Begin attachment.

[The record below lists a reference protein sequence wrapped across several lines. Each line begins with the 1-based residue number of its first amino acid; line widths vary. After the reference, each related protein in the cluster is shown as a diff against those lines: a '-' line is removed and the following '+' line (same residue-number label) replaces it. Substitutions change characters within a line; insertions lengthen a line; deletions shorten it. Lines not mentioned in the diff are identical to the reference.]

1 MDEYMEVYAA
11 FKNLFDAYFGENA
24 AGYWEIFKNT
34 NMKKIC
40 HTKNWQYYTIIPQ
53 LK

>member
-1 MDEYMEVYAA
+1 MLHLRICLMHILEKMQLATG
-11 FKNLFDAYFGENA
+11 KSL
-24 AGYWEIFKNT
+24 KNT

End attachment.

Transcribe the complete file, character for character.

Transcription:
[The record below lists a reference protein sequence wrapped across several lines. Each line begins with the 1-based residue number of its first amino acid; line widths vary. After the reference, each related protein in the cluster is shown as a diff against those lines: a '-' line is removed and the following '+' line (same residue-number label) replaces it. Substitutions change characters within a line; insertions lengthen a line; deletions shorten it. Lines not mentioned in the diff are identical to the reference.]

1 MDEYMEVYAA
11 FKNLFDAYFGENA
24 AGYWEIFKNT
34 NMKKIC
40 HTKNWQYYTIIPQ
53 LK

>member
-1 MDEYMEVYAA
+1 MLHLRICLMHILEKMQLATG
-11 FKNLFDAYFGENA
+11 KSL
-24 AGYWEIFKNT
+24 KNT